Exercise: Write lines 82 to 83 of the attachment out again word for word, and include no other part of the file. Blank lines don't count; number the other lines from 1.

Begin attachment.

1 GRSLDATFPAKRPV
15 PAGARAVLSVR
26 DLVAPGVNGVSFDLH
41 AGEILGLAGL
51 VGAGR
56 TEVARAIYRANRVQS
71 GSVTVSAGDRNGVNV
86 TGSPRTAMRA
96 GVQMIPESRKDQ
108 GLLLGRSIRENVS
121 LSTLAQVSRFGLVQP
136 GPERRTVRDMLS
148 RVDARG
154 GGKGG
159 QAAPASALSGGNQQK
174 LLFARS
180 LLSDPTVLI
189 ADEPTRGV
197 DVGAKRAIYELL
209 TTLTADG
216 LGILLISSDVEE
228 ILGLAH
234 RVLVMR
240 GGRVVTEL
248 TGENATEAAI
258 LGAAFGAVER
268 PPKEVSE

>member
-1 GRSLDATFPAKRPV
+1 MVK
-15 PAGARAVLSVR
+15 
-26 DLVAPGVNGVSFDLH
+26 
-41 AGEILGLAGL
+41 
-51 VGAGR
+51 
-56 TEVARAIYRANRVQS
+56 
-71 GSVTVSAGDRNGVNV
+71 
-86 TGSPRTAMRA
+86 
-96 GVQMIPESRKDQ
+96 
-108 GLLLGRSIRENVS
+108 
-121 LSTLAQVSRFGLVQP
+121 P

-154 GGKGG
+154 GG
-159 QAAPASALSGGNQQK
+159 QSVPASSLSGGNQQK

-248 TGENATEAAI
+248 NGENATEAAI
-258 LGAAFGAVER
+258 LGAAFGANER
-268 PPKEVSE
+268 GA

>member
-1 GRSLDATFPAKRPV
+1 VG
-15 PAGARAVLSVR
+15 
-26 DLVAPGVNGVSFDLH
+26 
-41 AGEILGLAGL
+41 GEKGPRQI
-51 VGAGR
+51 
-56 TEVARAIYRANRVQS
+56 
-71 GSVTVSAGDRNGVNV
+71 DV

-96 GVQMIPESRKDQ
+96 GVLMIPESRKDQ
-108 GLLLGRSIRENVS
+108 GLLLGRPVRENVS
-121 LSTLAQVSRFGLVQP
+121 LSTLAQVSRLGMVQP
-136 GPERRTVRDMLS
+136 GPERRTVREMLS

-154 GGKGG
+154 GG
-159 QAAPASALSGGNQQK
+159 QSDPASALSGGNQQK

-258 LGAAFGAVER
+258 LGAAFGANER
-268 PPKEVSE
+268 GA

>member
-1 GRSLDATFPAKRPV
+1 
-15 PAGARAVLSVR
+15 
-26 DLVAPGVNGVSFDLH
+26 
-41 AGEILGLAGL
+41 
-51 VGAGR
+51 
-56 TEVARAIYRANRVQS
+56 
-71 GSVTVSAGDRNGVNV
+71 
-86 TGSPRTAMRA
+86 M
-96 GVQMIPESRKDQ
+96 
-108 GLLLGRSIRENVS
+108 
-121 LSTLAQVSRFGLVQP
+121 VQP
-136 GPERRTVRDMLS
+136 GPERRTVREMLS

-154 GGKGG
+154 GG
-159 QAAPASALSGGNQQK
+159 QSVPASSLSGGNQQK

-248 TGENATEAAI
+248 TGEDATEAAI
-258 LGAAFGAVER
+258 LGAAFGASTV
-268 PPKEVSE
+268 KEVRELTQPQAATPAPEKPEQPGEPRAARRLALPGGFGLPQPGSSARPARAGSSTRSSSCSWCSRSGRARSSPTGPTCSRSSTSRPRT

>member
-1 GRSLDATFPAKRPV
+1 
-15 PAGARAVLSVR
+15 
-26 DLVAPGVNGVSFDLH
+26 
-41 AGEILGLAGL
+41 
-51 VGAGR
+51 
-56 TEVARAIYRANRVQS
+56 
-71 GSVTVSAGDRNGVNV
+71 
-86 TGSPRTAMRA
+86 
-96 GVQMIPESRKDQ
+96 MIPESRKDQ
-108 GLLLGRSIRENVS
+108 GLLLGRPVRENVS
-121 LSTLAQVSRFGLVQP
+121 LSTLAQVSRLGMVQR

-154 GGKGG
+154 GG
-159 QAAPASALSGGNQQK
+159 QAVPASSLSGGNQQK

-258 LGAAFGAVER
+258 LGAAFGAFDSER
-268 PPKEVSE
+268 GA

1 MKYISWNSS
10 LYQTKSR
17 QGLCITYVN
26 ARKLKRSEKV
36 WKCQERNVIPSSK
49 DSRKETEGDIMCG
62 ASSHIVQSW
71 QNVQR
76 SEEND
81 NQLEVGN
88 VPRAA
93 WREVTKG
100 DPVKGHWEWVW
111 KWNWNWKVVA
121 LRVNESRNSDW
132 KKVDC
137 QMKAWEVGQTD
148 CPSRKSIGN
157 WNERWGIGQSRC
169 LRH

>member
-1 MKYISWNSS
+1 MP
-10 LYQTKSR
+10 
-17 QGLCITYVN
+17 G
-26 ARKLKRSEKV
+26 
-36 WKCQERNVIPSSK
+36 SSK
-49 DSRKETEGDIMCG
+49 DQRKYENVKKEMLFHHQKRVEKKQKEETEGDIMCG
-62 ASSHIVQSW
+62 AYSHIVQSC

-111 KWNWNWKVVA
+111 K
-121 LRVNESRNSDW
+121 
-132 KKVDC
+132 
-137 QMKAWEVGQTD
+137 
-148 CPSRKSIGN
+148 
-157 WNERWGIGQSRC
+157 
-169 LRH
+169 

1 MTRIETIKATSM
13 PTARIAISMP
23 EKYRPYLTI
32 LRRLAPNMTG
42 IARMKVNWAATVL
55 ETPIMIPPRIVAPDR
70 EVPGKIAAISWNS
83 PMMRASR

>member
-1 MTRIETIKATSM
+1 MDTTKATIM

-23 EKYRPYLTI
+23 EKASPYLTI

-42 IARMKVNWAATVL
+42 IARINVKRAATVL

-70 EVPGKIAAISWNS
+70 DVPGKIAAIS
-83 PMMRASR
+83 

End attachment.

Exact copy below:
-136 GPERRTVRDMLS
+136 GPERRTVREMLS